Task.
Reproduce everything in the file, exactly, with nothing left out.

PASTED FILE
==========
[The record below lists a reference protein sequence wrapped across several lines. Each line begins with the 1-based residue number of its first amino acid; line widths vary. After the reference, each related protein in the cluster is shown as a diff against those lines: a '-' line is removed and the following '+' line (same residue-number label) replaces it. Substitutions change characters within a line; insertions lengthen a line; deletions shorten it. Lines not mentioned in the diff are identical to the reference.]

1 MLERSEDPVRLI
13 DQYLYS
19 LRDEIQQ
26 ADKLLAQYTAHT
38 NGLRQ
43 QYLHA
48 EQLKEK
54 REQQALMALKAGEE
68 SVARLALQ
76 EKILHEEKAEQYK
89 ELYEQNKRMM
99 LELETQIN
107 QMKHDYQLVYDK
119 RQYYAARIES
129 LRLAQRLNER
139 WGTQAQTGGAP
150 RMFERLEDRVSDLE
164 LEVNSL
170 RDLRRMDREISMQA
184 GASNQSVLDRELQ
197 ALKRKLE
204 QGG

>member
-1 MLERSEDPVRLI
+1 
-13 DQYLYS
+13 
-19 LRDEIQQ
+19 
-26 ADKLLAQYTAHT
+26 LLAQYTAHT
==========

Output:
[The record below lists a reference protein sequence wrapped across several lines. Each line begins with the 1-based residue number of its first amino acid; line widths vary. After the reference, each related protein in the cluster is shown as a diff against those lines: a '-' line is removed and the following '+' line (same residue-number label) replaces it. Substitutions change characters within a line; insertions lengthen a line; deletions shorten it. Lines not mentioned in the diff are identical to the reference.]

1 MLERSEDPVRLI
13 DQYLYS
19 LRDEIQQ
26 ADKLLAQYTAHT
38 NGLRQ
43 QYLHA
48 EQLKEK
54 REQQALMALKAGEE
68 SVARLALQ
76 EKILHEEKAEQYK
89 ELYEQNKRMM
99 LELETQIN
107 QMKHDYQLVYDK
119 RQYYAARIES
129 LRLAQRLNER
139 WGTQAQTGGAP
150 RMFERLEDRVSDLE
164 LEVNSL
170 RDLRRMDREISMQA
184 GASNQSVLDRELQ
197 ALKRKLE
204 QGG

>member
-1 MLERSEDPVRLI
+1 
-13 DQYLYS
+13 
-19 LRDEIQQ
+19 
-26 ADKLLAQYTAHT
+26 LLAQYTAHT